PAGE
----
This is no ordinary book; the chances are that long after Lyndon Johnson and Barry Goldwater are dead, The Making of the President, 1964, and its older brother 1960, are still going to be read.
True, anyone reading White's book 100 years from now is going to have to wade through a lot of footnotes to catch up to Theodore H.White's knowledge of American politics. But the same is true of a lot of classics, like Boswell's Life of Johnson, to which White's book bears something of a family resemblance. Like Boswell, White believes that he lives in a world run by people. "Historials insist that the inevitable is inevitable only after people have made it so," he says, and there are dozens of similar phrases in this book that tell you that Theodore White is no determinist, no sir. So his book, like Boswell's centers, on people. Yet he opens his lens to include the country that they run.
There are two kinds of scenes which White describes superbly; one is the confused political scramble, for votes, for delegates, for money, which he can pull apart by brushing the debris aside and focusing on one person. Remember those dry newspaper stories of last June, the ones that told you over and over again that Goldwater had picked up 25 delegates in North Carolina, that Montana had given him 14 more and Louisiana 19? You won't recognize them when you read White's account of how Luke Williams, the man who invented the little signs that flash the time and the temperature, organized Goldwater's campaign in Washington. Remember reading thousands of little charts on the organization of the American economy in Ec 101? Throw them out; read White's four-page description of the operation of the "Eastern Establishment" and watch how a thinking reporter makes this "dull" subject come alive.
Then there are the scenes everyone thought he knew about-Rockefeller's remarriage, the draft-Lodge campaign, Johnson's choosing Humphrey as his vice-President-White probes into them, and shows them to you and they turn out to be very unfamiliar and very interesting. I can't prove this to you without quoting huge slabs; buy this book and see how much you didn't know last year.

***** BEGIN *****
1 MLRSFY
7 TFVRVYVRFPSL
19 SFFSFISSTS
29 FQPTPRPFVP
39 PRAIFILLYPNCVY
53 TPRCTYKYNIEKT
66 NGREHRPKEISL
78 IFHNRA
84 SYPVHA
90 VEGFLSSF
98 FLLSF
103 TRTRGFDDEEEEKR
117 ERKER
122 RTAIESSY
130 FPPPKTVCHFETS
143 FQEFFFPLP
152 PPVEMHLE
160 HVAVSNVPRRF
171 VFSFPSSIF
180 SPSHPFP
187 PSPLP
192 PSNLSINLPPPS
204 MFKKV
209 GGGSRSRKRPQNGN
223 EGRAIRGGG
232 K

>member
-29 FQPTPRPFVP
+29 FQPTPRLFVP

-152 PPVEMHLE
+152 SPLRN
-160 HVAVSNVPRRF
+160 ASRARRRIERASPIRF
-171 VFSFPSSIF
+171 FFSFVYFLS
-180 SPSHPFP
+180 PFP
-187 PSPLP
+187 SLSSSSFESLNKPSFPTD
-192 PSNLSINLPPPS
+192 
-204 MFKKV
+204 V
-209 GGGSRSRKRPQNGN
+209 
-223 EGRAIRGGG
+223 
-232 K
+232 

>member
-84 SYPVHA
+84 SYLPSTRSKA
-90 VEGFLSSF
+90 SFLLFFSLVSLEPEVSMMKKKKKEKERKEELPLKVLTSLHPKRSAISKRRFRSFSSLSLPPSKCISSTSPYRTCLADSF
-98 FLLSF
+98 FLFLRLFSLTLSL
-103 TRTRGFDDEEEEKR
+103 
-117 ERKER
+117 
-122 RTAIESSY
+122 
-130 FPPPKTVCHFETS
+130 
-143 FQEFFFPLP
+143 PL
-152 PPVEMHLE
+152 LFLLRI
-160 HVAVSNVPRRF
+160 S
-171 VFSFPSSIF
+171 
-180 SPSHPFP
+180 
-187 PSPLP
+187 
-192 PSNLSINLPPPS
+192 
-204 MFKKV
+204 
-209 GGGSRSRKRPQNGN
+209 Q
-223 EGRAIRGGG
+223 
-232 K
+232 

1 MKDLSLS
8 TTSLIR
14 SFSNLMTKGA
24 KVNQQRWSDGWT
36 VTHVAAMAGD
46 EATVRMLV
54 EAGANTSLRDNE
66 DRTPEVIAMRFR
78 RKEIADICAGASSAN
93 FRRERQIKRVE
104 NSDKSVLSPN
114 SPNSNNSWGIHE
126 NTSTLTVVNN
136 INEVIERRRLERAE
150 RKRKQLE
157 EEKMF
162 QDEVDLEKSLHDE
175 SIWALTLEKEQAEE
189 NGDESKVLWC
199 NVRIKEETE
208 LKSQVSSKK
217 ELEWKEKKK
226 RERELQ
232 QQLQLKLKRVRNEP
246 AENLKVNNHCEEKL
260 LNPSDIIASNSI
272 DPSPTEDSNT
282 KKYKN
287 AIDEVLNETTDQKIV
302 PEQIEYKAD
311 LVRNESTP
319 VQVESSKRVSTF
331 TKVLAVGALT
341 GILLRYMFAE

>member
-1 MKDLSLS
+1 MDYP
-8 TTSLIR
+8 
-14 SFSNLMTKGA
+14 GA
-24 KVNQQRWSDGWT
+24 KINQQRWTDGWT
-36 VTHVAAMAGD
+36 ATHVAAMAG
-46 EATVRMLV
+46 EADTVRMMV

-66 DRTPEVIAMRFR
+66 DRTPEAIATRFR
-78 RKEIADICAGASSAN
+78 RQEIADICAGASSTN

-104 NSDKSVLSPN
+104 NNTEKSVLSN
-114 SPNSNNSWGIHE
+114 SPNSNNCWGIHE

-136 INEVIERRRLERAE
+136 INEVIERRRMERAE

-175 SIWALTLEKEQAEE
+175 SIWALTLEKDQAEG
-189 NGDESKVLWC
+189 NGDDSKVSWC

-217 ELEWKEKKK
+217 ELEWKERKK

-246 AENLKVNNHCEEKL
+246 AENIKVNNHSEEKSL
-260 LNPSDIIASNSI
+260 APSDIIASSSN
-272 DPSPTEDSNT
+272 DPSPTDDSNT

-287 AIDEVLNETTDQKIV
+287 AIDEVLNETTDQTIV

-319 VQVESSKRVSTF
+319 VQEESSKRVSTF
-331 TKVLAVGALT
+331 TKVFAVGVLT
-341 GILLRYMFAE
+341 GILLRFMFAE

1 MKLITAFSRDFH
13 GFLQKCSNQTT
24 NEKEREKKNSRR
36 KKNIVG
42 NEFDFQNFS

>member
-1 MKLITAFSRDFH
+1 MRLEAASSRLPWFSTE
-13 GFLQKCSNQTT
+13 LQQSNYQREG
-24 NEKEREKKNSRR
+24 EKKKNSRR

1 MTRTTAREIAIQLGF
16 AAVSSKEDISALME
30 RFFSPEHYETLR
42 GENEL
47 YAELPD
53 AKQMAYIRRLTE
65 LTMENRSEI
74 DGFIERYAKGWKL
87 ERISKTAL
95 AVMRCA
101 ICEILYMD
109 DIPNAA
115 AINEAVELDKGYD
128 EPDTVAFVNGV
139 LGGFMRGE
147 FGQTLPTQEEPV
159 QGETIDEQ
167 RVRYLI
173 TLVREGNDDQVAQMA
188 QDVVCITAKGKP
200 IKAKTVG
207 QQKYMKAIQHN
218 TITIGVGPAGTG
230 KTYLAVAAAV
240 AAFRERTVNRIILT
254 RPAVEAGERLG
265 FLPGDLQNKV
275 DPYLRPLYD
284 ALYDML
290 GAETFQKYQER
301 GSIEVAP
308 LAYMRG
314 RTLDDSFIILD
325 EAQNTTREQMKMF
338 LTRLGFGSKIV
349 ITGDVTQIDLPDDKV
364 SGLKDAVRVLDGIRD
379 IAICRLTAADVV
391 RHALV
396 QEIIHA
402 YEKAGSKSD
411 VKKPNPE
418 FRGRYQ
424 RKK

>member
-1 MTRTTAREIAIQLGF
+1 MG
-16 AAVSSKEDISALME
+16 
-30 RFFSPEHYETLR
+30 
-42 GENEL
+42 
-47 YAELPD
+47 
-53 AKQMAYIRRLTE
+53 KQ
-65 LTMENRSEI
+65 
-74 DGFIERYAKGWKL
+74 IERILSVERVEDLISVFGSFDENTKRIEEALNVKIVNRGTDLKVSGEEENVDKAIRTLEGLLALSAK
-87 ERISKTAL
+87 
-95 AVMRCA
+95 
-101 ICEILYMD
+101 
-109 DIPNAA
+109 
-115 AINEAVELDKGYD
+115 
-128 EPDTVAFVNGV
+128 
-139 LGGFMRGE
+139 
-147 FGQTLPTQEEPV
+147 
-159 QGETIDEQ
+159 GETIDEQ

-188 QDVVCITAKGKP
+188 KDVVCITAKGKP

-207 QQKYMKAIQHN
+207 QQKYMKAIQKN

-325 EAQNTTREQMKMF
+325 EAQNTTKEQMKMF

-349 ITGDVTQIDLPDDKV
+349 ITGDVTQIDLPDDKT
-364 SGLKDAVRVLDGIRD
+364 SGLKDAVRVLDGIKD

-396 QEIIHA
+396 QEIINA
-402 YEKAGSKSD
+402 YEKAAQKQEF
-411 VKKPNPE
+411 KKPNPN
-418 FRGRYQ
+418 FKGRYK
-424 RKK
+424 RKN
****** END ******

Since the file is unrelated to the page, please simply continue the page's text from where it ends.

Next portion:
After paying Mr. White his due, however, one must record that this book bears very obviously the signs of its hasty authorship. Far more than its predecessor it appears to have been rushed to the presses virtually unedited, and to have been written with little time for retrospection. Some of-this-the rough writing("There is no word less than superb to describe the performance of Lyndon Baines Johnson as he became President of the United States") can be eliminated and no doubt will be in later editions. It will be less easy to eliminate some of the deeper flaws, for they stem from the nature of the campaign itself.
No, I am not referring to the idea that this was a "dull campaign"-that ridiculous notion that became a clichs so quickly last fall as newspaper editorial writers watched this extraordinary battle taking place before their eyes and misread it. If Mr. White goes through with his project of writing these books for twelve more years, it still seems probable that 1964 will be the volume most looked back to by future Americans. They will look and ask, as perhaps we ourselves will in a quarter of a century, how to explain this Goldwater phenomenon, whether it appears by then as the one great aberration of postwar American history or as a turning point in that history.
But carefully though they read Mr. White's book, they will not find all the answers there. For Mr. White may be an old China hand and former destitute novelist, but he is now, palpably one of the members of the Eastern Establishment he describes so brilliantly. And he has had great trouble in tuning in to those two very non-Establishment figures, Lyndon Johnson and Barry Goldwater.